Normally, an individual perceived by the candidate as having a strong negative personal bias toward him/her, or someone who has a clear conflict of interest should not be asked to serve as a referee. If for some reason letters from such individuals are judged likely to be useful, and are solicited and received, the existence and nature of the concerns regarding the perceived bias or conflict of interest should be clearly indicated in the evaluation committee report.
A preliminary list of external referees should be prepared by the evaluation committee, after considering the suggestions (both positive and negative) of the candidate, as well as their own knowledge of the field. Not all of the persons suggested by the candidate will necessarily be asked to write, nor will the negative suggestions of the candidate necessarily be followed; the initial preparation of the list is at the discretion of the committee. Once the referees have been selected by the department, those involved in the review process should avoid communication with the referees that relates to the review process, both before and after letters are sent out.
After the preliminary list of external referees is prepared, the department chair should present this information to the cognizant dean together with brief biographical sketches of the proposed referees, and should identify any individuals with special ties to the candidate (e.g., dissertation advisor, collaborator, etc.). The cognizant dean may suggest and/or require that changes be made to the list in order to obtain a more appropriate evaluation of the candidate. The cognizant dean is responsible for approval of the final list.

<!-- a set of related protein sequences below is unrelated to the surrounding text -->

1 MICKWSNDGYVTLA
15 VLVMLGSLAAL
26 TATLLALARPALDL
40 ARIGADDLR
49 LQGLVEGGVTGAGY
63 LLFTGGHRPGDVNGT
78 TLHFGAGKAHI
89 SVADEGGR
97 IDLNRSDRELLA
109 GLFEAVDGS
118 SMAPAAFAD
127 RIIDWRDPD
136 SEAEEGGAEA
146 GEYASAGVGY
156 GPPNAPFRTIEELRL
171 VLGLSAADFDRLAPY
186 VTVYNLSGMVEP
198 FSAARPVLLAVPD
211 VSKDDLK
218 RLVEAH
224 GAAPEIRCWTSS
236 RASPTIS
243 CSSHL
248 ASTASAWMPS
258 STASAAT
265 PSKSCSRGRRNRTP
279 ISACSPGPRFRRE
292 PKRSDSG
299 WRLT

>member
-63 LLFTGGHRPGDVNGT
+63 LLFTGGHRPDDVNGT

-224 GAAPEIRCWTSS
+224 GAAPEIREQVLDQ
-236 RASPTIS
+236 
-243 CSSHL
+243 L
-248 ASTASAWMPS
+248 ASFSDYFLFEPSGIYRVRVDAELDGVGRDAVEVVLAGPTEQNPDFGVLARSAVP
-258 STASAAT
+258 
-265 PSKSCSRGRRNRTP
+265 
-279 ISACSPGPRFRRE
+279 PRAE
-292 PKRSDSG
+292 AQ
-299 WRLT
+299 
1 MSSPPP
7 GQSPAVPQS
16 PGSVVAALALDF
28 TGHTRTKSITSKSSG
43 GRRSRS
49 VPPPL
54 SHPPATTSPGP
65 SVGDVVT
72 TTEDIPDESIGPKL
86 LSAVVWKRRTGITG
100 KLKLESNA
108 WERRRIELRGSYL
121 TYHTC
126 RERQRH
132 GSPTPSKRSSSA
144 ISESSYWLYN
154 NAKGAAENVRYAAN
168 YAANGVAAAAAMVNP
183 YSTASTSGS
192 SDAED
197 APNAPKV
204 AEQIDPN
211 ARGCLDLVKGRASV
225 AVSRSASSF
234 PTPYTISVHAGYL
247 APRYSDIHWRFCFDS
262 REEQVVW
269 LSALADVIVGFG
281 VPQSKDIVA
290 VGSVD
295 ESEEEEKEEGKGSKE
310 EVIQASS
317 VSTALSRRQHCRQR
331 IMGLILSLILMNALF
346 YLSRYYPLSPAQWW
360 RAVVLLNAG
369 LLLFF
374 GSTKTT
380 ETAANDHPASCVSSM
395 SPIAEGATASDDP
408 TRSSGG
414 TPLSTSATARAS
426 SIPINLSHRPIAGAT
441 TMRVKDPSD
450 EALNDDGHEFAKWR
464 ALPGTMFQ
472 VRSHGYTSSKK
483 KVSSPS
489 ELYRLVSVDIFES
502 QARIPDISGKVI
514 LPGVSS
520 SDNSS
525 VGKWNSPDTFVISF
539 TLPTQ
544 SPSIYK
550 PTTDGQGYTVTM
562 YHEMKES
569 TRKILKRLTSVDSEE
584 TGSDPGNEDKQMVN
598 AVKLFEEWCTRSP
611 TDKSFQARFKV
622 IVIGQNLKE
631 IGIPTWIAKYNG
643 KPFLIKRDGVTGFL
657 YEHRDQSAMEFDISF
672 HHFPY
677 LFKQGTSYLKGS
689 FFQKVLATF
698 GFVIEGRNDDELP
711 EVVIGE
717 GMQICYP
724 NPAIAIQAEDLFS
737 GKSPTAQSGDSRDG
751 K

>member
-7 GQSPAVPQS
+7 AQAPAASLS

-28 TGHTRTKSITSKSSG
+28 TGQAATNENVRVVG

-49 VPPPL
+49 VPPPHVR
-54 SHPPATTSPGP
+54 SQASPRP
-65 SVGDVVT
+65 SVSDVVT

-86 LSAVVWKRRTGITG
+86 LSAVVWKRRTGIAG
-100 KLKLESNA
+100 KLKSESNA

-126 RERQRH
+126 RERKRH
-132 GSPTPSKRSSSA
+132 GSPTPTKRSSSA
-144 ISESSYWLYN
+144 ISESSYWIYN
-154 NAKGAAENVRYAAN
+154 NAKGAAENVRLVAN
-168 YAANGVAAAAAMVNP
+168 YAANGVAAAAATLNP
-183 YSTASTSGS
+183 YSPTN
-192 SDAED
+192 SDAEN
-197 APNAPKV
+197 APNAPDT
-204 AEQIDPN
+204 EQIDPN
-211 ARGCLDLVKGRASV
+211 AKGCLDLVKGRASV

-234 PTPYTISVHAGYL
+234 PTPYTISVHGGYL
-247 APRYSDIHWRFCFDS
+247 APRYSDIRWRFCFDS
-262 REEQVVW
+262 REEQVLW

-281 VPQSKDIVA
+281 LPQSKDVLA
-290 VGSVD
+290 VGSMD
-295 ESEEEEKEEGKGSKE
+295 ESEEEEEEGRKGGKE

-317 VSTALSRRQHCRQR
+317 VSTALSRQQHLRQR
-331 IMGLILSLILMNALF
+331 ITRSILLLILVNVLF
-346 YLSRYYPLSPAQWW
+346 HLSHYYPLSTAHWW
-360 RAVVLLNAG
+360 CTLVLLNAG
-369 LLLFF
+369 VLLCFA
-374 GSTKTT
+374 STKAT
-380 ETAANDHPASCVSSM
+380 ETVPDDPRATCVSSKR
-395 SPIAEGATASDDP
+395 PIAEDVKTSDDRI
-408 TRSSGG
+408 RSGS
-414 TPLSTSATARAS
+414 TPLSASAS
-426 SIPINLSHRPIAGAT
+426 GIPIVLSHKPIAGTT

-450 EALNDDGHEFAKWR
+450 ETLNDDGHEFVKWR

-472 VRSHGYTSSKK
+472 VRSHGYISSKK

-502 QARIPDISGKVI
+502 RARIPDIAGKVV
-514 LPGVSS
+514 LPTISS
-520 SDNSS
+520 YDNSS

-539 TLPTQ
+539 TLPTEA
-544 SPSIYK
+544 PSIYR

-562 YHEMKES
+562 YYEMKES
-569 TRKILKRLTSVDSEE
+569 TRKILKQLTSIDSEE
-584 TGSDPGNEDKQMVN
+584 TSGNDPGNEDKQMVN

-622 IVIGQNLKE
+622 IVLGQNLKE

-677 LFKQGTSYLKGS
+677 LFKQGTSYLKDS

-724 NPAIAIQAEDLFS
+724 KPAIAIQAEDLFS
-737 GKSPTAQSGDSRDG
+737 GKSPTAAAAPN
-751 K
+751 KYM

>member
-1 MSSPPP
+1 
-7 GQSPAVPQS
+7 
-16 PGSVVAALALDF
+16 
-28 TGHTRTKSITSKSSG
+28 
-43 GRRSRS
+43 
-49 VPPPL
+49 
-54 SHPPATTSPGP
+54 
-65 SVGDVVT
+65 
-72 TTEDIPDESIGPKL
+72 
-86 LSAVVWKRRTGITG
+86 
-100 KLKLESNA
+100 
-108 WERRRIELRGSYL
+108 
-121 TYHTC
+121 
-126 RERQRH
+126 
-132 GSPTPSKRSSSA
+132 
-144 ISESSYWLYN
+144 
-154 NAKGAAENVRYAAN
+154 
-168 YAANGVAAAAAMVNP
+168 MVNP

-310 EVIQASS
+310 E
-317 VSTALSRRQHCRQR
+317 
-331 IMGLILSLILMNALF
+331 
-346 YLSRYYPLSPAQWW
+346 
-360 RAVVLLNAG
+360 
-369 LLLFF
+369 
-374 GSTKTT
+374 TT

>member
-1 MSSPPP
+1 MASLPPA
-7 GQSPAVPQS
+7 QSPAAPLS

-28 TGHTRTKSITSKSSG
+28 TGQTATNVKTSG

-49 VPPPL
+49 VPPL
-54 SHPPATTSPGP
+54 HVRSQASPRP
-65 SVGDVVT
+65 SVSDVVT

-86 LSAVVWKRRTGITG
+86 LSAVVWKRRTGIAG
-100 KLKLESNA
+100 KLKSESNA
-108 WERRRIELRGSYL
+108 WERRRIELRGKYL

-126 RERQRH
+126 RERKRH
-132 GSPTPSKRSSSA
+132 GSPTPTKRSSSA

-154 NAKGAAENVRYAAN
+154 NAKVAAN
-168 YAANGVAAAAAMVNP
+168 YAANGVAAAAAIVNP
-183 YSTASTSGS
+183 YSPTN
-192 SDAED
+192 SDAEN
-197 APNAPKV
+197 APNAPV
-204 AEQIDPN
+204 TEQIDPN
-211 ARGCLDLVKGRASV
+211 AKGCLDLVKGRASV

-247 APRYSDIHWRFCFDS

In order to obtain the required three to five referee letters, five potential referees should generally be asked in advance by email if they are able to provide evaluative letters. If the reply is positive, the department should then follow up with more detailed information, including the candidate’s curriculum vitae, research and teaching statement, and selected publications. The wording of the letter soliciting evaluation of the candidate's scholarship is of critical importance. All such letters must be expressly approved by the cognizant dean before they are sent. Referees should be given sufficient time to respond. The sample letters provided by the H&S Dean's Office should be followed closely.
Phone calls should not be made to external referees prior to sending them letters. Departments are to maintain a written record of all follow-up done with referees. If, after receiving no response from the referee, a phone call is made to solicit a letter, then a written log of conversation is to be kept and included in the file.